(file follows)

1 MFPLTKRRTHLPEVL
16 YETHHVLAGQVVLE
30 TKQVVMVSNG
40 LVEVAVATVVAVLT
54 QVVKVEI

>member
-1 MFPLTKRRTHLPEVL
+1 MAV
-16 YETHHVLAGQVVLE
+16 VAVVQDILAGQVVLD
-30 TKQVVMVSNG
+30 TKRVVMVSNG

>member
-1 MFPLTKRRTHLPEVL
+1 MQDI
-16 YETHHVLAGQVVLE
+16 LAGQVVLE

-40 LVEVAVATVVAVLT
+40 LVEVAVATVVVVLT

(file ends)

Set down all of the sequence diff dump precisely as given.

1 MFPLTKRRTHLPEVL
16 YETHHVLAGQVVLE
30 TKQVVMVSNG
40 LVEVAVATVVAVLT
54 QVVKVEI

>member
-1 MFPLTKRRTHLPEVL
+1 MAV
-16 YETHHVLAGQVVLE
+16 VAVVQDILAGQVVLD
-30 TKQVVMVSNG
+30 TKRVVMVSNG

>member
-1 MFPLTKRRTHLPEVL
+1 MQDI
-16 YETHHVLAGQVVLE
+16 LAGQVVLE

-40 LVEVAVATVVAVLT
+40 LVEVAVATVVVVLT